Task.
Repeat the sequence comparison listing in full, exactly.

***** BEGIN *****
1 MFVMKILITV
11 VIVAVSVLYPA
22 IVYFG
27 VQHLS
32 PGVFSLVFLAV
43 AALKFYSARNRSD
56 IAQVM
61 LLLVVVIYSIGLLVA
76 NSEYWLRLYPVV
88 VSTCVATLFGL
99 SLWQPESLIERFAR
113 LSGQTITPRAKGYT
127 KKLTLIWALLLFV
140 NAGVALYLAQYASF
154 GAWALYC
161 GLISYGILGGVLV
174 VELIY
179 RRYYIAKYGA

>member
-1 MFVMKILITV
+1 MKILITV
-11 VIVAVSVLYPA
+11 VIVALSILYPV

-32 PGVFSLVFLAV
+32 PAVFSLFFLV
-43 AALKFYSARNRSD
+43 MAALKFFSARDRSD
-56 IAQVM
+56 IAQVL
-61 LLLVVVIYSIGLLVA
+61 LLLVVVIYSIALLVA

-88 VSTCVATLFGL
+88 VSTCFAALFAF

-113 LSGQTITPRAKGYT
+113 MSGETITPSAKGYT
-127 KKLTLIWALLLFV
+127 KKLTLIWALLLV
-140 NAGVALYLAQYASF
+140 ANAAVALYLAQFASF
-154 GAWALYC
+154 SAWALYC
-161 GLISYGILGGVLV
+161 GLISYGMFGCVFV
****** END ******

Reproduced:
1 MFVMKILITV
11 VIVAVSVLYPA
22 IVYFG
27 VQHLS
32 PGVFSLVFLAV
43 AALKFYSARNRSD
56 IAQVM
61 LLLVVVIYSIGLLVA
76 NSEYWLRLYPVV
88 VSTCVATLFGL
99 SLWQPESLIERFAR
113 LSGQTITPRAKGYT
127 KKLTLIWALLLFV
140 NAGVALYLAQYASF
154 GAWALYC
161 GLISYGILGGVLV
174 VELIY
179 RRYYIAKYGA

>member
-1 MFVMKILITV
+1 MKILITV
-11 VIVAVSVLYPA
+11 VIVALSILYPV

-32 PGVFSLVFLAV
+32 PAVFSLFFLV
-43 AALKFYSARNRSD
+43 MAALKFFSARDRSD
-56 IAQVM
+56 IAQVL
-61 LLLVVVIYSIGLLVA
+61 LLLVVVIYSIALLVA

-88 VSTCVATLFGL
+88 VSTCFAALFAF

-113 LSGQTITPRAKGYT
+113 MSGETITPSAKGYT
-127 KKLTLIWALLLFV
+127 KKLTLIWALLLV
-140 NAGVALYLAQYASF
+140 ANAAVALYLAQFASF
-154 GAWALYC
+154 SAWALYC
-161 GLISYGILGGVLV
+161 GLISYGMFGCVFV